- Is the employee covered by a collective bargaining agreement (e.g., union employee)?
If so, the termination must be consistent with the Collective Bargaining Agreement (“CBA”).
- Is there an applicable employment policy that restricts your ability to terminate the employment, and if so, have you strictly followed it?
Example: If the employer has a policy that provides for progressive discipline and improvement plans prior to termination, then the policy should be strictly followed before a decision to terminate is effected.
- Is the decision to terminate consistent with “past practices” or “precedent” set by handling similar issues with other employees and the employee in question?
Example: Terminating an employee for excessive tardiness when other employees were only reprimanded for similar infractions could be legally problematic in that the terminated employee could argue that the basis for termination is a “pretext” and that the “real” reason for termination is illegal discrimination or retaliation.
- Is the employment “at-will”?
Employment is “at-will” if the employee was not hired for a specified term and there are no restrictions on the grounds for termination in the employment agreement. If the employment is “at will,” the employee can be legally terminated regardless of whether “cause” for termination exists. More specifically, the “at-will” employee can be terminated for any reason or no reason, so long as the reason is not “illegal” (e.g., discrimination, retaliation, etc.).
If the employment is not “at will,” then the employer must have “cause” to terminate the employment.“Cause” can be defined in the employment contract. If “cause” is not defined in the employment contract, then the grounds of termination cannot be “trivial.” The basis for termination must be “significant” and “relevant” to the employee’s job.
- Have the grounds for termination been adequately documented and thoroughly investigated?
Consistent documentation preserves relevant evidence and is helpful to the defense of an employment-based claim. A thorough investigation includes allowing the employee to tell his side of the story and considering evidence and the statements of witnesses who he identifies. Also, good rule of thumb is to ask whether it is “more probable than not” that the employee committed the misconduct (considering the “totality of the evidence and circumstances”). It is helpful to ask the question, “Would a judge or jury likely agree with my conclusion?”
- Has the employee’s age, disability, race, sex, national origin, or religion played a role in the decision to terminate?
If so, the employee may have a claim for discrimination.
- Has retaliation against the employee for making a complaint or claim played a role in the decision to terminate?
Examples of employees who are victims of illegal retaliation include those who are terminated for:
– Experiencing a work accident or making a workers’ compensation claim.
– Making a complaint regarding discrimination or sexual harassment.
– Utilizing FMLA leave.
– Engaging in whistleblowing (i.e., reporting or threatening to report illegal conduct by the employer or unsafe work conditions).
– Serving as a witness to a co-employee’s complaint or claim for illegal discrimination or retaliation.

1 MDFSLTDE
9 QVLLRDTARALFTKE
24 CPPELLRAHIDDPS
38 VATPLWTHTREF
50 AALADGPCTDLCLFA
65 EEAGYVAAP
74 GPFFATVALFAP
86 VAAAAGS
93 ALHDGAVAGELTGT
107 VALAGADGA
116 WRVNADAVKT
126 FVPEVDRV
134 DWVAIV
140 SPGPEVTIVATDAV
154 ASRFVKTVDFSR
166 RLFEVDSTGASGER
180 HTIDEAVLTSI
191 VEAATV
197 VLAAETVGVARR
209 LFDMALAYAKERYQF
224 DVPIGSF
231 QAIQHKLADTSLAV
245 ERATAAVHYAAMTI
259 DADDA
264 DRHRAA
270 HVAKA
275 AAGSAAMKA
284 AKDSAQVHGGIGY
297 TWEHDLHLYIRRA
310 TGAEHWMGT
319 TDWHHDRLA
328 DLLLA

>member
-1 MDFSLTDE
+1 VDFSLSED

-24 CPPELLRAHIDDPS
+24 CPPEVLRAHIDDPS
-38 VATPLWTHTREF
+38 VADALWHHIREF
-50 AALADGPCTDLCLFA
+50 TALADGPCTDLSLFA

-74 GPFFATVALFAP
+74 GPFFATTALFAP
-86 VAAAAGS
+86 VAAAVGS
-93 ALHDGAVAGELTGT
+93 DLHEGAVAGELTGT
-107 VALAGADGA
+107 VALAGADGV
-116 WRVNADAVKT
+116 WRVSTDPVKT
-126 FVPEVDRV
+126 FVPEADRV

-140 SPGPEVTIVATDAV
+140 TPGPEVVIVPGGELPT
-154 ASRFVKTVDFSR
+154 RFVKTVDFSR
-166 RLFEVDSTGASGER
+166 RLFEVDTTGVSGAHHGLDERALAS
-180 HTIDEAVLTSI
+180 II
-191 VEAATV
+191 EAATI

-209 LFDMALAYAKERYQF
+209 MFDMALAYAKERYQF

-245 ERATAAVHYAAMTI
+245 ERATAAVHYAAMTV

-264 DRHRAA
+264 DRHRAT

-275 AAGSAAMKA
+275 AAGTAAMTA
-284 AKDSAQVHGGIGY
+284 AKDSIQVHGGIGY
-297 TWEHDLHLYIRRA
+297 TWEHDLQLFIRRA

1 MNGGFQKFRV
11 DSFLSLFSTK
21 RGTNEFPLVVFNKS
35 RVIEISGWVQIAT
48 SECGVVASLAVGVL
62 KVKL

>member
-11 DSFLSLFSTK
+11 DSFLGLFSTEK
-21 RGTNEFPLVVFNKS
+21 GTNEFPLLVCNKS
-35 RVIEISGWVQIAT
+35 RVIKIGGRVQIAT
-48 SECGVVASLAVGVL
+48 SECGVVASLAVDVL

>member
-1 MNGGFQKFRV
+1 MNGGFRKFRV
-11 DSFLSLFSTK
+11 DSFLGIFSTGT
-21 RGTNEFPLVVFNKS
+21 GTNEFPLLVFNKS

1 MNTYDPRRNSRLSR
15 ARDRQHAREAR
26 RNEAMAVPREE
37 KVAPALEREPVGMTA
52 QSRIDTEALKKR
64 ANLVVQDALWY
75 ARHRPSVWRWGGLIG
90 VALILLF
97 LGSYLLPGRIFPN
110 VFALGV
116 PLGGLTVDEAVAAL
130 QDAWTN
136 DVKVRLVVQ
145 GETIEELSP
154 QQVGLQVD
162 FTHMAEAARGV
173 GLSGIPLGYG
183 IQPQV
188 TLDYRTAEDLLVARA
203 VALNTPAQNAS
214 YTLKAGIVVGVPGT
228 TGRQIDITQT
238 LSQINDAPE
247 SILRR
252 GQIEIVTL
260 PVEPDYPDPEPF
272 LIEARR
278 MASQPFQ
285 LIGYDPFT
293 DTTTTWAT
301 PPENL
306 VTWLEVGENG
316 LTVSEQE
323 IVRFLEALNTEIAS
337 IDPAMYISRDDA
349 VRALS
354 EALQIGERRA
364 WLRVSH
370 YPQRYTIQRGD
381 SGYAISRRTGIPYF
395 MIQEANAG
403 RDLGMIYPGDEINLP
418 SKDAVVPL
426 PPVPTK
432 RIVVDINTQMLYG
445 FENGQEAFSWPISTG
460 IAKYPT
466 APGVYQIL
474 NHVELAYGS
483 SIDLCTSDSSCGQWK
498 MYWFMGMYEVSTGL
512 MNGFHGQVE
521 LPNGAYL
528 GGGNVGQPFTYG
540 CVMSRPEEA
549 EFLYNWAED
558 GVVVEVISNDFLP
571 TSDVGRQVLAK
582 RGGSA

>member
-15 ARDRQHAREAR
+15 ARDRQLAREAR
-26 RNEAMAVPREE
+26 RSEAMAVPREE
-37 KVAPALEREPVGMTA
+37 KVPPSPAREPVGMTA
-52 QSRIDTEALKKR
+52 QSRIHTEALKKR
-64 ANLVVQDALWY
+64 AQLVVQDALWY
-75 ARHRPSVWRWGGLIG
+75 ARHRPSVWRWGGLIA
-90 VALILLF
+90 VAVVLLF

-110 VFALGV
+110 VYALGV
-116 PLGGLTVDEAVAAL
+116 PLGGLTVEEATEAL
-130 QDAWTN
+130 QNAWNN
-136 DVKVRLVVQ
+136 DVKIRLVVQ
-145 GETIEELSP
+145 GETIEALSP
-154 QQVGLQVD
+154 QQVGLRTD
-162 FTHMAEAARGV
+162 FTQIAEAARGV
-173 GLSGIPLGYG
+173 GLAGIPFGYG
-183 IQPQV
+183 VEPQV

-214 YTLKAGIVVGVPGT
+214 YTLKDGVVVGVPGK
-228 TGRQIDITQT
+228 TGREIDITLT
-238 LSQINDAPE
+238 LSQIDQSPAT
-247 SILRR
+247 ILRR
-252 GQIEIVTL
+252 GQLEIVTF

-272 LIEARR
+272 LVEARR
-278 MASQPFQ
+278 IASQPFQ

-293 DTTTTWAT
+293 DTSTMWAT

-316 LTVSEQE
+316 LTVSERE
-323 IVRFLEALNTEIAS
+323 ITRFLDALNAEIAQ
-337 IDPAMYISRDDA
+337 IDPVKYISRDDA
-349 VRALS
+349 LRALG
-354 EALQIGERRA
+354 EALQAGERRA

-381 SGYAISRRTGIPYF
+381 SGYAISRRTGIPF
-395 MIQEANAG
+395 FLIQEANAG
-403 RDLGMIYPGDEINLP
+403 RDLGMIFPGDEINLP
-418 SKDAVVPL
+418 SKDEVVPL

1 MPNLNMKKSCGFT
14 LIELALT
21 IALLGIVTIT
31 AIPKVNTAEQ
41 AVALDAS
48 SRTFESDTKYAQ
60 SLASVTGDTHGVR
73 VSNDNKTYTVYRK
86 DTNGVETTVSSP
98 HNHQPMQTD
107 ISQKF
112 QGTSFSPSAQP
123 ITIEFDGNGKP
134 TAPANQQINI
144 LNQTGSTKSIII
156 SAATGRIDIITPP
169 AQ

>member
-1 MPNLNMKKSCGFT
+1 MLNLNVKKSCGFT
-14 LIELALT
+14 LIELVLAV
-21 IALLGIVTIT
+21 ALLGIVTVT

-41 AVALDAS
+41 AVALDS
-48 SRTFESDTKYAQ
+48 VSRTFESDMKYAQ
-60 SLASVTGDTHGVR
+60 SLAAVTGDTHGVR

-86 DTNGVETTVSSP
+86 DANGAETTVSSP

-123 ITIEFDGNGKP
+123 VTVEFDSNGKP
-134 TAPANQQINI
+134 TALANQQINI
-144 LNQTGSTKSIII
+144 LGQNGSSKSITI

- Will the employee be able to show that the employer’s “stated” reason for termination is a “pretext” and that the employer’s “real” reason for termination was an illicit or illegal reason?
Example: If an employee who has taken significant FMLA leave is terminated for “poor job performance,” the employee may be able to argue that the stated reason for the termination is a pretext and that the true reason was retaliation for taking FMLA leave, especially if the employee did not receive any significant performance review deficiencies or has performed her job on par with other similarly situated employees who did not take FMLA leave and who were not terminated.
- Should the employer disclose the reason for termination to the employee?
An employer’s failure to disclose the reason(s) for termination causes employees to suspect that the reason is illicit, which frequently motivates the employee to file a wrongful termination claim. It is usually a good policy to provide the employee with a very concise statement of the reason(s) for termination.
- Should the employee be given an opportunity to voluntarily resign in lieu of termination?As a general rule, yes. An employee is likely to leave with a greater degree of dignity if allowed to voluntary resign instead of leaving via forced termination. The option of allowing the employee to resign is appropriate when there is no gross misconduct or egregious violation of company policy on the part of the employee. The employee may prefer this option because it allows him to truthfully tell prospective employers that the separation was voluntary. Also, an employee who signs a voluntary letter of resignation is also much less likely to pursue an employment-related claim against the employer.
A voluntary letter of resignation should include the following:
(1) The date;
(2) A clear statement that reflects the employee is voluntarily resigning from his employment with said company;
(3) A specific effective date for said resignation (e.g., “immediately” or “effective January 20, 2019);
(4) The employee’s full name printed clearly; and
(5) The employee’s signature.
Allen & Gooch is providing this legal update for informational purposes only. This article should not be construed as legal advice or a legal opinion as to any specific facts or circumstances. You should consult your own attorney concerning your particular situation and any specific legal questions you may have.